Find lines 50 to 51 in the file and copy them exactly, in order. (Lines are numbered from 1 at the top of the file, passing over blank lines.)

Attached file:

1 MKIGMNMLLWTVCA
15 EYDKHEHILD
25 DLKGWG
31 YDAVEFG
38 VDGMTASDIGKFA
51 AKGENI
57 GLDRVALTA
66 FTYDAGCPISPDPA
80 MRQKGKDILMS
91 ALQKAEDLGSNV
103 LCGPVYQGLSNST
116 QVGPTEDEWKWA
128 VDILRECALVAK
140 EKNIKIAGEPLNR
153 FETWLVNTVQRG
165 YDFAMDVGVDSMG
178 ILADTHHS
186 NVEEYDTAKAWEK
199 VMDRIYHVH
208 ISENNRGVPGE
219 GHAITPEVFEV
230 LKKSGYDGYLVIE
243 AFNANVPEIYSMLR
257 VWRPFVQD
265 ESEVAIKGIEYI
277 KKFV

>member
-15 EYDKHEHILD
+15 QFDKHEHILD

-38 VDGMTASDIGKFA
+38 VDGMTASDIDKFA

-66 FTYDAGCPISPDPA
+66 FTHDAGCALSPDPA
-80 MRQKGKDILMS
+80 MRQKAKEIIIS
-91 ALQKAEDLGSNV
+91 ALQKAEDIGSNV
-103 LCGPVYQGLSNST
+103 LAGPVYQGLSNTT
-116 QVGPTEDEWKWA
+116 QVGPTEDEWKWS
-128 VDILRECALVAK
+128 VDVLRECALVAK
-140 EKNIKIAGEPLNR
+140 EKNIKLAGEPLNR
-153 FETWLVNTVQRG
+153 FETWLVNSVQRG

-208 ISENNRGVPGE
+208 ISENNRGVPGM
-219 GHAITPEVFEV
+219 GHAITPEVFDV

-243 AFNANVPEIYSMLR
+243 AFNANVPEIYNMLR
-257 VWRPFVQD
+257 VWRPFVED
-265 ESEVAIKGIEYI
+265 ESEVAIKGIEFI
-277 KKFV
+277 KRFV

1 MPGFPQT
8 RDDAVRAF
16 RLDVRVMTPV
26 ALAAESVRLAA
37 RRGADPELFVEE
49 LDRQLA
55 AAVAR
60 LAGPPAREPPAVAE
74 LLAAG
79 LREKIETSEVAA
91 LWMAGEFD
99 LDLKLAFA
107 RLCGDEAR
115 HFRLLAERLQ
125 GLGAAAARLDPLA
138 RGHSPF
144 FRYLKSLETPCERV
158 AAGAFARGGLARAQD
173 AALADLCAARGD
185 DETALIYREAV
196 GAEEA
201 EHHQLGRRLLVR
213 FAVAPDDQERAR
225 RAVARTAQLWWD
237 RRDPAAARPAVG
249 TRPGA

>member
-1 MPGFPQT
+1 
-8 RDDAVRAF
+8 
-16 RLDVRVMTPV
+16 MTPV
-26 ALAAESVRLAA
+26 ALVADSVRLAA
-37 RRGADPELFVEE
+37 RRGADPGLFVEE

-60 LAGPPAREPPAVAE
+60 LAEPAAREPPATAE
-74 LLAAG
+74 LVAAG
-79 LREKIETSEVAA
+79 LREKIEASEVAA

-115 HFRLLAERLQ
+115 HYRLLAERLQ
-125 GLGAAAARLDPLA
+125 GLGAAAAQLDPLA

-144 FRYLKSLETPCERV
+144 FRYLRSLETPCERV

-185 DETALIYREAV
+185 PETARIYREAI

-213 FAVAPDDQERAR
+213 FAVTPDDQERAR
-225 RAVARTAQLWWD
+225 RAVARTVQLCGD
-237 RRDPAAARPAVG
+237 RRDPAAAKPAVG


-219 GHAITPEVFEV
+219 GHAITPEVFDV